For Sukita, the creative mastermind behind the iconic cover for David Bowie‘s album ‘Heroes’, photography is an expression of a “fundamental secret” shared between artists: a spiritual communication that transcends the minutiae of language.
Born and raised in Kyushu, Japan, Sukita’s reverence of American and Western counter-culture lured him to New York and London. He immersed himself in the western music scene which he loved, while his relaxed photo sessions endeared him to many celebrity figures, including David Bowie and Iggy Pop (with both of whom Sukita had a 40-year long professional relationship), Marc Bolan, and Japanese musician Hotei, best known for his work on the Kill Bill soundtrack. His work spans the early US and UK seventies rock scene, the London punk-rock era to the present crop of emerging Japanese rock artists. This photo book is the first time the photographer has collaborated on a major retrospective of his career and includes some of his early documentary work and his rarely-seen travel and street photography. It introduces the artist through two essays that explore his place within the wider context of both Western and Japanese photography, presented alongside the many iconic shots of both Western and Japanese artists that earned him his eternal reputation.
“It’s very hard for me to accept that Sukita-san has been snapping away at me since 1972, but that really is the case. I suspect that it’s because whenever he’s asked me to do a session, I conjure up in my mind’s eye the sweet, creative and big-hearted man who has always made these potentially tedious affairs so relaxed and painless. May he click into eternity.” – David Bowie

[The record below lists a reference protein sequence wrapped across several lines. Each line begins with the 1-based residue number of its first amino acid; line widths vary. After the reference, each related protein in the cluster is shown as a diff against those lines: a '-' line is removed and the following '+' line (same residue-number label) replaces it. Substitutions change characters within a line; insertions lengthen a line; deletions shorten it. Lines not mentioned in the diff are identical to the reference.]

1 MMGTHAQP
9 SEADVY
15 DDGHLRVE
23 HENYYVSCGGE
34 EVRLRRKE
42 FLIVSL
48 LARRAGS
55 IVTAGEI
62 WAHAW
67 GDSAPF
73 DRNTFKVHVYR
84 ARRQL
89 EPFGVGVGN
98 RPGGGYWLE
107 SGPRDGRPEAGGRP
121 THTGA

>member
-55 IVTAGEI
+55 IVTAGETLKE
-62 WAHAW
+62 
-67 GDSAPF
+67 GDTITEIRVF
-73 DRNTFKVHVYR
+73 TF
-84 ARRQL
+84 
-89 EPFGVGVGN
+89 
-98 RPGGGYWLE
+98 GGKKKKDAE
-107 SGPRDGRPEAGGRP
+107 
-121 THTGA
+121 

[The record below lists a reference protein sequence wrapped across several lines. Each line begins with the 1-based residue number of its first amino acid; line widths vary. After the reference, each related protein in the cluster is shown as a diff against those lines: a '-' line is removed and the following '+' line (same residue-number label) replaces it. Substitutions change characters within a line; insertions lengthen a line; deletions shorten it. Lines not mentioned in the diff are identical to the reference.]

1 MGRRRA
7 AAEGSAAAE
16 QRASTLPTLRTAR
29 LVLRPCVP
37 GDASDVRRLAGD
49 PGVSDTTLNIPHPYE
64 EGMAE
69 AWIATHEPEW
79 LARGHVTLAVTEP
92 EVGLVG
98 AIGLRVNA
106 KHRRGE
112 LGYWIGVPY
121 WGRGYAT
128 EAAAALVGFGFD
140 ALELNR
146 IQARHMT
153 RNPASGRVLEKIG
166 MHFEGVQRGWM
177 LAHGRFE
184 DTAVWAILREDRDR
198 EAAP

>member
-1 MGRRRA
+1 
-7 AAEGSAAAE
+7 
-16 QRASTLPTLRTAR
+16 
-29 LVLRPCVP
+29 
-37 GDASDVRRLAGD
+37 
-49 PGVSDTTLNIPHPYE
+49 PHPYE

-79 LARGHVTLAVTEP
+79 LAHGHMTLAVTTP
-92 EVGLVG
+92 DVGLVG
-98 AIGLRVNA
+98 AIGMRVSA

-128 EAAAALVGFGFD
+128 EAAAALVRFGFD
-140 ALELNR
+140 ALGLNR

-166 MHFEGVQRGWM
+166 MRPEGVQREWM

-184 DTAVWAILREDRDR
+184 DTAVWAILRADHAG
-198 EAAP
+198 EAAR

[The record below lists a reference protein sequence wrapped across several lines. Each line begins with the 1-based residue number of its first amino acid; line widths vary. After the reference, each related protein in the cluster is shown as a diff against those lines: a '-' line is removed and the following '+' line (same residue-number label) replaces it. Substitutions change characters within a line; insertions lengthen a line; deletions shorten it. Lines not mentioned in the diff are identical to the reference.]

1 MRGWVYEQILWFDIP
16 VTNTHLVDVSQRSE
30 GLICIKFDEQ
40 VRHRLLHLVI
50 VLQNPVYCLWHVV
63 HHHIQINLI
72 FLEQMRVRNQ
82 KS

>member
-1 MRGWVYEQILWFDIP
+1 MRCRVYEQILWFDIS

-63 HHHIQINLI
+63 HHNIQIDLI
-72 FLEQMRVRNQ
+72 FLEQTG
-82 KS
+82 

Masayoshi Sukita was born in a small coal-mining town in the north region of Kyushu, Japan, in 1938. His father was killed on the front line in China during World War II. Though he died when he was just seven, Sukita has vivid memories of his father taking photographs. When he was a child, Sukita’s uncle would take him on trips to the cinema, something that would influence him throughout his life. In his teens, Sukita would cycle 100km to see imported American films. Sukita was most inspired by films starring Marlon Brando and James Dean, and those in which he encountered rock ’n’ roll. He credits film and music for teaching him expression in his photography.
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